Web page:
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FISA World Cup (Napoleon's World)

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The FISA (Federation Internationale de Soccer Association) World Soccer Championship is a soccer tournament held every four years since 1932 (with the exception of 1940 due to the French Civil War) in different host countries to hand out the World Cup (the tournament is sometimes referred to as the World Cup). The tournament occurs for one month in the summer every four years - in 2012, the most recent World Cup, the tournament was hosted in China, and will be hosted by Turkey in 2016. 32 countries are accepted to the tournament, and after initial "group play," 16 teams advance to the knockout rounds. The 2012 championship match was contested between Ireland and Argentina.

Membership

The FISA is comprised of four leagues, based on geographic location. There is the Eurasian League, composed of the member-teams of the French Empire in Europe, other European nations as well as Siberia; the Asian League, composed of Middle Eastern, South Asian and East Asian teams, as well as Oceania; African League, which is the continent of Africa, and the America's League, composed of North and South America, as well as Hawai'i.

The most interesting nation to watch in the FISA tourneys is the French Empire, which in fact fields four separate teams - a team for France proper, a team for the vague boundaries of Germany, a team for the East (Russia) and a team for their Scandinavian territories. In turn, they also administer each of their major colonies (Canada, Algeria, Hindustan, French West Africa) as an independent team. While often a criticized move in that it allows one single government to field eight separate teams, it allows for culturally distinct regions of the French Empire to be properly represented. Additionally, this has allowed France and Germany to separately host the World Cup, as has been done before.

Number of Championships

4: Ireland (1972, 1992, 2008, 2012) 3: Chile (1936, 1956, 1964); France (1932, 1968, 1976)

2: Egypt (1948, 1952); Argentina (1984, 1988)

1: Oceania (1944); Mexico (1960); England (1980); Alaska (1996); Spain (2000); China (2004)

World Cups and Champions

1932

Site: France

Champion: France

Runner-up: Germany

Third Place: Chile

Finals Site: Stadie-Olympique, Paris, France

Notes: Hosted at the peak of the Albertine rule in France, 16 soccer teams arrived in France only to find themselves dominated from one end of the pitch to the next by the French and German teams, who with little surprise wound up playing one another in the final match in Paris, a match attended by Albert I himself. France won 2-1 over the German team for their first title.

1936

Site: Argentina

Champion: Chile

Runner-up: Germany

Third-place: Argentina

Finals Site: Estadio Federal, Buenos Aires, Argentina

Notes: At the time, FISA formed an understanding with the soccer powerhouses of the world that South America and Europe would switch off hosting duties every other World Cup. The 1936 Cup in Argentina was a rousing success for the country, and the infrastructural improvements to many of their stadiums helped boost the strength of the Argentine club team federation. The presence of Chile, traditionally an enemy of Argentina, caused many Argentines to vocally support the German team during the finals, and the Chilean victory was considered a nationally significant event in Chile.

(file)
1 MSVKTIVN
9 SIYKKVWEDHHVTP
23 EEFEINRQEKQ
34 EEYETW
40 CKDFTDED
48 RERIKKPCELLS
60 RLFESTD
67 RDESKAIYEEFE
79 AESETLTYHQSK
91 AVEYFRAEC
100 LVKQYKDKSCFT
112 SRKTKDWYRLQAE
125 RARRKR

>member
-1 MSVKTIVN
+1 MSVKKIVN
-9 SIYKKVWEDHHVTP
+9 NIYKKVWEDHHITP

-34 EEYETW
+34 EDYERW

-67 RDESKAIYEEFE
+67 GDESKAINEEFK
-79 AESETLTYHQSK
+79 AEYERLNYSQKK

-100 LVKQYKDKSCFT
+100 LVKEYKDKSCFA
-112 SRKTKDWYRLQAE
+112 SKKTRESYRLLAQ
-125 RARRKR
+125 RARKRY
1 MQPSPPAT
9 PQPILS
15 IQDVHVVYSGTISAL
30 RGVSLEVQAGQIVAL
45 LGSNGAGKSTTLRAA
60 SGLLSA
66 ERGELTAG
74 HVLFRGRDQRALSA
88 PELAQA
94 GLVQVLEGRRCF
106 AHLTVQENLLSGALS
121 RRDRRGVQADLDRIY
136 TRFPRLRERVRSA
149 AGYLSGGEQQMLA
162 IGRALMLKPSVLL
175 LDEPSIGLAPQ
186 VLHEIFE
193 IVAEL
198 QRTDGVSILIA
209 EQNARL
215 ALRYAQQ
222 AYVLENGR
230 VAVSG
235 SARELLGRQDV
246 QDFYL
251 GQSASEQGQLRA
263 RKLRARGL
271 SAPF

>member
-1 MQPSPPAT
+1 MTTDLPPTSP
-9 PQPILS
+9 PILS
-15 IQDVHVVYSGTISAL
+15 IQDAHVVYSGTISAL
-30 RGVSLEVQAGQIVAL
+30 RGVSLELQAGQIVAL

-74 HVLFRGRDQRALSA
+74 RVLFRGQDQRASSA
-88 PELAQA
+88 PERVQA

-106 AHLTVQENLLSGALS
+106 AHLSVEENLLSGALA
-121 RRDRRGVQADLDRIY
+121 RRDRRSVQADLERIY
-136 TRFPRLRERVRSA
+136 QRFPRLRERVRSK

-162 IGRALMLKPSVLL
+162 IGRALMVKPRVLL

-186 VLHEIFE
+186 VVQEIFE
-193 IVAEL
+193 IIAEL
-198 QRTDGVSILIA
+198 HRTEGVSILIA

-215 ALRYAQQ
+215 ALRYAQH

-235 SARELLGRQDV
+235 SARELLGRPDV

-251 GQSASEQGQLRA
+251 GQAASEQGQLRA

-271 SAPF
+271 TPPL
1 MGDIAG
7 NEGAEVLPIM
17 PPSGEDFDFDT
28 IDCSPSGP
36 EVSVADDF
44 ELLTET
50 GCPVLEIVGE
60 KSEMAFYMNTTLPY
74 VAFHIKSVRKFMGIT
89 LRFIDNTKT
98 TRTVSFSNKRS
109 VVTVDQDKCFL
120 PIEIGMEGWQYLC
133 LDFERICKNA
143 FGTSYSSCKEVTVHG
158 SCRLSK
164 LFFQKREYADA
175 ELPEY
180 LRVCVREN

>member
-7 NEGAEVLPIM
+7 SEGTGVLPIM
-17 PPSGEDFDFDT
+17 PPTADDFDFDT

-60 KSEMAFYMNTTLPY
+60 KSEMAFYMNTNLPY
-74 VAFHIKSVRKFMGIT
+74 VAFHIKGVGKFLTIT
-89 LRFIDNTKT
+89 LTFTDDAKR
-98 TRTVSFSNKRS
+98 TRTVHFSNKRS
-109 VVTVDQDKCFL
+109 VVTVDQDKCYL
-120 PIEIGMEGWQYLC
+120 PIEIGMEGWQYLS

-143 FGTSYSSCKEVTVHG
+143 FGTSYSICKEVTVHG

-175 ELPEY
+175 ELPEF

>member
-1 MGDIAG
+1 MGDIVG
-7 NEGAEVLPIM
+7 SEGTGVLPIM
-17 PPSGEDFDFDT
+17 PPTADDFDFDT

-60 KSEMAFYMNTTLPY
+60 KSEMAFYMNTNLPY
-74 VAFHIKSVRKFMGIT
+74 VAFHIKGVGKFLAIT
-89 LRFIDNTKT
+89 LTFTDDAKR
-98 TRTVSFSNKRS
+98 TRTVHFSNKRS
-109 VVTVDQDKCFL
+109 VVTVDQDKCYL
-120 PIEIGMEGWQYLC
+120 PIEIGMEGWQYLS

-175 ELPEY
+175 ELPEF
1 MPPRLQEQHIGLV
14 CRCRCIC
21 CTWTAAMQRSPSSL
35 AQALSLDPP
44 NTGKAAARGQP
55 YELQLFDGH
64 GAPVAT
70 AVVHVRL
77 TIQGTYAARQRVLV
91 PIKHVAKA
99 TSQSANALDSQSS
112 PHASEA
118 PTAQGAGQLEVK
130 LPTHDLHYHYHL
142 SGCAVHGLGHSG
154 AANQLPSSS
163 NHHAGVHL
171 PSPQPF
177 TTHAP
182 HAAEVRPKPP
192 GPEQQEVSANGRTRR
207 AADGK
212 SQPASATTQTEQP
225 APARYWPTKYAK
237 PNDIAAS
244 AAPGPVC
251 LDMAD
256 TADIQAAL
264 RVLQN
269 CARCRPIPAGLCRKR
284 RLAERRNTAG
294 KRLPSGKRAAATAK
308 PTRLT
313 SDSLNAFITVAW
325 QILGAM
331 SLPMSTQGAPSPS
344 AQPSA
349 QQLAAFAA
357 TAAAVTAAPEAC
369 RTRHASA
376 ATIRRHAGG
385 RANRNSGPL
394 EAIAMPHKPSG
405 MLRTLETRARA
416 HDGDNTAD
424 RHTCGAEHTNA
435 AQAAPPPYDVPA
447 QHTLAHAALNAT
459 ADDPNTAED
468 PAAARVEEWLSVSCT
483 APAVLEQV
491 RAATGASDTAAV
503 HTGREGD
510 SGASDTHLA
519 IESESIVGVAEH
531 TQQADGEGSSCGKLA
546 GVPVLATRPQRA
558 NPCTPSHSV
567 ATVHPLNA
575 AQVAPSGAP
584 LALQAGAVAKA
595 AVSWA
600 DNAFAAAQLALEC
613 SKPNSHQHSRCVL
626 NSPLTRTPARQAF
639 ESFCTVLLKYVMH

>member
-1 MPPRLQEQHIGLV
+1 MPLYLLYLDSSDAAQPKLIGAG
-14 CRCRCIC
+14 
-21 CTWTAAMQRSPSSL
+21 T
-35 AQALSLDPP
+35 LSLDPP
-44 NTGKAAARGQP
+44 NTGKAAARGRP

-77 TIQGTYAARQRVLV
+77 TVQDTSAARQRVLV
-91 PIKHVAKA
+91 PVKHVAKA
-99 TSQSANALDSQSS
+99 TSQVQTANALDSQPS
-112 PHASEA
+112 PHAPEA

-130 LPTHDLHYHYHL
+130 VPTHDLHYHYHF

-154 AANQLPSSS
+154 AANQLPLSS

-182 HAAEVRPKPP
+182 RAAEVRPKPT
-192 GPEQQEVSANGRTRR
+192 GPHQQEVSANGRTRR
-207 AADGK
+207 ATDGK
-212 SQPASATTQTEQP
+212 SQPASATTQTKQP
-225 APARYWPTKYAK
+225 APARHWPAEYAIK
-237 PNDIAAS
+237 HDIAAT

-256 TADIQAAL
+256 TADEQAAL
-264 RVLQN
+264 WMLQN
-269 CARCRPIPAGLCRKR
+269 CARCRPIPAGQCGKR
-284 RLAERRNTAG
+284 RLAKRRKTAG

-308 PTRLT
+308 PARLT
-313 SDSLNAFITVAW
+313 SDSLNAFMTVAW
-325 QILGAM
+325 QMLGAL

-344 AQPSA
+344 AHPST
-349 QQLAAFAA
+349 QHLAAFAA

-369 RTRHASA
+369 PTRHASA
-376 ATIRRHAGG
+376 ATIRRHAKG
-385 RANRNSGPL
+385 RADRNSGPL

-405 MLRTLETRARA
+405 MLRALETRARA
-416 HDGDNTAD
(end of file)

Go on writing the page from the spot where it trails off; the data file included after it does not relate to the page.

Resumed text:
1944

Site: Brazil

Champion: Oceania

Runner-up: England

Third Place: Turkey

Finals Site: Estadio Brasiliano

Notes: Due to the 1940 World Cup, scheduled for Germany, being cancelled, the French and German teams did not participate in the 1944 World Cup as France recovered from the French Civil War which had claimed over thirty million lives and ravaged the country. As a result, the 1944 World Cup was seen as an opportunity for non-Imperial teams to make huge inroads - and that was exactly what happened, as Oceania topped England, the nation they were once a colony of. The stunning collapse of South American teams, which were favored to excel, was a massive surprise. Brazil did not score a single goal in the entire tournament and Argentina lost to Oceania in the semi-final and then lost 6-0 to Turkey in the third-place match.

1948

Site: Germany

Champion: Egypt

Runner-up: Argentina

Third Place: France

Finals Site: Reichsstadion, Berlin, France

Notes: Emperor Sebastien of France made the 1948 World Cup part of his centerpiece in the Reconstruction of the Empire - knowing that the postponed 1940 tournament was apprehensively returning to the Empire, he made sure to push the country to rebuild the war-torn German landscape to make it ready for the Cup. France and Germany both did well, but it was the surprising Egyptian team, led by Fakhir Mohammed's World Cup record three goals in the final match against Argentina, that was the story of the cup.

1952

Site: Peru

Champion: Egypt

Runner-up: Peru

Third Place: Argentina

Finals Site: Estadia Sudamerica, Lima, Peru

Notes: The Egyptians were the first team to win the World Cup twice with their trouncing of favored Peru in the final, driven home by a 4-1 drubbing. Fakhir Mohammed continued his blasting of competition as the South American powers - Chile, Argentina and finally the mighty Peruvians - were picked off one by one by the scrappy North Africans. It was the first World Cup to be globally televised, to great success.

1956

Site: Spain

Champion: Chile

Runner-up: Egypt

Third Place: Spain

Finals Site: Estadia Madrid, Madrid, Spain

Notes: The first World Cup held in Europe outside of the Empire featured a great success for the emerging regional power of Spain, and the Spanish national team made a deep advance as a result. Chile defeated Egypt to win their second World Cup title and re-secure their place as the elite of the world. Fakhir Mohammed would retire in 1958 and the Egyptian team has yet to advance beyond the quarterfinal round since.

1960

Site: Colombia

Champion: Mexico

Runner-up: Argentina

Third Place: Oceania

Finals Site: Estadio de Simon Bolivar, Bogota, Colombia

Notes: Mexico won their first and only World Cup behind the timeless scoring duo of Fernando Gutierrez and Augusto Sanchez, blasting the competition to beat Argentina in a much-anticipated showdown between the two highest-scoring teams in the tournament, which turned into a defensive match that ended with a 1-0 Mexican victory.

1964

Site: France

Champion: Chile

Runner-up: Mexico

Third Place: France

Finals Site: Le Stadie Imperiale, Paris, France